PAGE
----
Novels about coming of (old) age

In a June 2018 Christian Century, article, “Coming of old age in an aging world,” Shirley Showalter recommends three recent novels by older authors that focus on themes common in aging populations while also containing elements found in other contemporary genres: confession, a journey or quest, dreams and flashbacks to the past, sexual passion, ethical questions around time and money, and relationships to children and grandchildren.

The books are:

  • The Dark Flood Rises by Margaret Drabble
  • The Woman Next Door by Yewande Omotoso
  • Often I am Happy bu Jens Grondahl

Bias against divorced, widowed, or never-married in cancer treatment

This Washington Post article reports on research findings concerning the influence of marital status on cancer treatment.  Married patients tend to receive more aggressive treatment than divorced, widowed, or never-married patients.  To read an NPR interview with the author, Joan DelFattore, click on the following link:


Older in the Trans World

The book, Survive on this Shore: Photographs and Interviews with Transgender and Gender Nonconforming Older Adults is the result of collaboration between a photographer (Jess T. Duggan) and a social worker (Vanessa Fabbre).  They wrote the book to counter ageism in the LGBTQ world and homophobia among the elderly.  It includes 65 portraits and interviews collected during a 4-year period.

To Survive on This Shore: Photographs and Interviews with Transgender and Gender Nonconforming Older Adults

“Alternate Endings” HBO documentary about alternative ways to die

Alternate Endings explores how a new generation of elderly Americans is making dying more personal and more open.  To read about the documentary in The Atlantic, click on the following link:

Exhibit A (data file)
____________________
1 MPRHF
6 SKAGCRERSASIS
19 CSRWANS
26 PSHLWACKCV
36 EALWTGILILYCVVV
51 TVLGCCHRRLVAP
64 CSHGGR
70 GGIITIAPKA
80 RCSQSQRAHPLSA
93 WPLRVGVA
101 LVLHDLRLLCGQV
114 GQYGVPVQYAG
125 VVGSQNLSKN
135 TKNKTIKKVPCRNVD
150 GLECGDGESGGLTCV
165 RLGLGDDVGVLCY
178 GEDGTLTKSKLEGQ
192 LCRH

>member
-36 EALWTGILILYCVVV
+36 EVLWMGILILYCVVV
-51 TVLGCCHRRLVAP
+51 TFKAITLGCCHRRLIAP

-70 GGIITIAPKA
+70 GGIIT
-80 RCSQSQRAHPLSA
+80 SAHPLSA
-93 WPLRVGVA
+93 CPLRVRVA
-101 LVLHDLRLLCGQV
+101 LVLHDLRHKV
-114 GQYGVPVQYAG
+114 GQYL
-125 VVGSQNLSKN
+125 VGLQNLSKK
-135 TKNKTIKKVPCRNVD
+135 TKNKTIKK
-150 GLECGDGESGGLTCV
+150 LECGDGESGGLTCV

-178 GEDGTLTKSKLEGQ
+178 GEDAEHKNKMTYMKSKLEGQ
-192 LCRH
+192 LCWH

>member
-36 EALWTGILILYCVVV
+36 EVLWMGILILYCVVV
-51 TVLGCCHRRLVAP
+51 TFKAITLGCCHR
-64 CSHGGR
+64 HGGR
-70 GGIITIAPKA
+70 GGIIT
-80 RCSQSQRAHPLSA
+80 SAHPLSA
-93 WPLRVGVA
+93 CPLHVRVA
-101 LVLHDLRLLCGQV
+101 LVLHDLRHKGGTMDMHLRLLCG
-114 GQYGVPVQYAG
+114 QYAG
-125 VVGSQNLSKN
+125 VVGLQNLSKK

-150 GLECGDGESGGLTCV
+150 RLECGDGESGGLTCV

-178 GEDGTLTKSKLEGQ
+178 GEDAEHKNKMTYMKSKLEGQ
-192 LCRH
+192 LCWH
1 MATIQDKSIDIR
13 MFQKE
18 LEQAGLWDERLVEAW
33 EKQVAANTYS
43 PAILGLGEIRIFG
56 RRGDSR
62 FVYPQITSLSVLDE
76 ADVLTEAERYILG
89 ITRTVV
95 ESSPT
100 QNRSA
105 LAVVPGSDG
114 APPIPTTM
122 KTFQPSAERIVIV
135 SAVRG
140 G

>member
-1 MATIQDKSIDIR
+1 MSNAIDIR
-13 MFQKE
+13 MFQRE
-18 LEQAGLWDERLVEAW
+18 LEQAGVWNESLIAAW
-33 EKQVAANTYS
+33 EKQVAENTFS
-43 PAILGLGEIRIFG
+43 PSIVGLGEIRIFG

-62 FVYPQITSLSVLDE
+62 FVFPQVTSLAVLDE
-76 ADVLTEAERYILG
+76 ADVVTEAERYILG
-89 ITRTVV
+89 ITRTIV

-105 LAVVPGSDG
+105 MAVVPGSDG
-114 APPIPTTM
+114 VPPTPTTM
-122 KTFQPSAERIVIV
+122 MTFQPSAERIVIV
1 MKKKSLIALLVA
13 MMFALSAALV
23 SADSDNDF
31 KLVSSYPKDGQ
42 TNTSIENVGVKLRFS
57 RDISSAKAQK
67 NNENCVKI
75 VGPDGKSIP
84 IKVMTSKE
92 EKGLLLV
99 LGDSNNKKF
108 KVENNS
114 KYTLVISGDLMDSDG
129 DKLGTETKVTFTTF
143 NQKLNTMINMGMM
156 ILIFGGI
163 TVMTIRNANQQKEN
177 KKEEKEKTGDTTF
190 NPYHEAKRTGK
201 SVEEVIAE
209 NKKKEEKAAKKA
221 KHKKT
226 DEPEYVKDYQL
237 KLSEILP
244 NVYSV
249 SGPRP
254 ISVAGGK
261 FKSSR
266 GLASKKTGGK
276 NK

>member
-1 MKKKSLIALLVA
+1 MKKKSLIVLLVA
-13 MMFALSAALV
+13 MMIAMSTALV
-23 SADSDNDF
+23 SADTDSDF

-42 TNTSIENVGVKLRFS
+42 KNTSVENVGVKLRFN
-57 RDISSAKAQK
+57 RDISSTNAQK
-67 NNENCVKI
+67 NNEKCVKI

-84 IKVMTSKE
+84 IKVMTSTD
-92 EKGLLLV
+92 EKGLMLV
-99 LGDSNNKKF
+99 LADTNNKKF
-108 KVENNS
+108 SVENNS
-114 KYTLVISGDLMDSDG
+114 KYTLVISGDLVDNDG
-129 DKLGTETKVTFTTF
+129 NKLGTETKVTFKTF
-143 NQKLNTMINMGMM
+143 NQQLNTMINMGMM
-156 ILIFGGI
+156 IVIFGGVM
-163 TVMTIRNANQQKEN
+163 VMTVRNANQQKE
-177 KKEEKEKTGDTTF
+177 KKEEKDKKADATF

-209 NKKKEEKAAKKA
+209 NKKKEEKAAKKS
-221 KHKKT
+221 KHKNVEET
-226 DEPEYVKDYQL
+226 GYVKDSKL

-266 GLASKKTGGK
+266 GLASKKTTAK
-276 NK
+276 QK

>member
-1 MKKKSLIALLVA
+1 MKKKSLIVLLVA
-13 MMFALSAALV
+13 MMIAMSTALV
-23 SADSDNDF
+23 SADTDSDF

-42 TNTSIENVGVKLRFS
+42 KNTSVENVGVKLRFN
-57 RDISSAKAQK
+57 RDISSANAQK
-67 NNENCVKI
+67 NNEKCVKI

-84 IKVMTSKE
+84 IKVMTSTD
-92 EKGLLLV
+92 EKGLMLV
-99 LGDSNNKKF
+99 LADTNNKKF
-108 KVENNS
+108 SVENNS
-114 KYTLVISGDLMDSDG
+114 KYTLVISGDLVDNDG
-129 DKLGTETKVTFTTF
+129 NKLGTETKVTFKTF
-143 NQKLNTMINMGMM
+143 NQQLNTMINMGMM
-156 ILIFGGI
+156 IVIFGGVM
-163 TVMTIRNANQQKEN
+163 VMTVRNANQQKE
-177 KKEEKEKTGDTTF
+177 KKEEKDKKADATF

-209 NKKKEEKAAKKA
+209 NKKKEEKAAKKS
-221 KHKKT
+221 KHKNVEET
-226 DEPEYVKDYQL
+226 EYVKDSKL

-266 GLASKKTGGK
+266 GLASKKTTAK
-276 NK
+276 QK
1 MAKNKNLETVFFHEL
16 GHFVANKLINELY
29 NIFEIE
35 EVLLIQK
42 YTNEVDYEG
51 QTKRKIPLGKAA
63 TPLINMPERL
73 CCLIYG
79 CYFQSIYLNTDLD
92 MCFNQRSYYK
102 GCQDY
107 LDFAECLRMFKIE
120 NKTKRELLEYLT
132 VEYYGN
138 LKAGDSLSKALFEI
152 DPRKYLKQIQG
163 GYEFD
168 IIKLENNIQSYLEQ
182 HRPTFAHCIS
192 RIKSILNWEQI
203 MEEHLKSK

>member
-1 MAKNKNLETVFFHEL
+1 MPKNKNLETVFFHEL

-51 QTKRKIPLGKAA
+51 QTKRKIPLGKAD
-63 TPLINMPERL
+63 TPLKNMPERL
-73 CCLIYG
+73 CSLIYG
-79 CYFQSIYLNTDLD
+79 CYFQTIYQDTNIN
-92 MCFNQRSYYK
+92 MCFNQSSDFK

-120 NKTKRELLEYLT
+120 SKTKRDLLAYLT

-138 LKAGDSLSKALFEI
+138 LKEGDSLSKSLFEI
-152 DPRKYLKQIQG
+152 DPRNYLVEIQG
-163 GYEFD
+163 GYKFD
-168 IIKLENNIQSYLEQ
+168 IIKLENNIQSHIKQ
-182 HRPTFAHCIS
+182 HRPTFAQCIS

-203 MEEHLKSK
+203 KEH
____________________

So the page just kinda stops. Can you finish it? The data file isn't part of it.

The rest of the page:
Reminder about age discrimination

Age Discrimination

Age discrimination involves treating an applicant or employee less favorably because of his or her age.

The Age Discrimination in Employment Act (ADEA) forbids age discrimination against people who are age 40 or older. It does not protect workers under the age of 40, although some states have laws that protect younger workers from age discrimination. It is not illegal for an employer or other covered entity to favor an older worker over a younger one, even if both workers are age 40 or older.

Discrimination can occur when the victim and the person who inflicted the discrimination are both over 40.

Age Discrimination & Work Situations

The law prohibits discrimination in any aspect of employment, including hiring, firing, pay, job assignments, promotions, layoff, training, benefits, and any other term or condition of employment.

Age Discrimination & Harassment

It is unlawful to harass a person because of his or her age.

Harassment can include, for example, offensive or derogatory remarks about a person’s age. Although the law doesn’t prohibit simple teasing, offhand comments, or isolated incidents that aren’t very serious, harassment is illegal when it is so frequent or severe that it creates a hostile or offensive work environment or when it results in an adverse employment decision (such as the victim being fired or demoted).

The harasser can be the victim’s supervisor, a supervisor in another area, a co-worker, or someone who is not an employee of the employer, such as a client or customer.

Age Discrimination & Employment Policies/Practices

An employment policy or practice that applies to everyone, regardless of age, can be illegal if it has a negative impact on applicants or employees age 40 or older and is not based on a reasonable factor other than age (RFOA).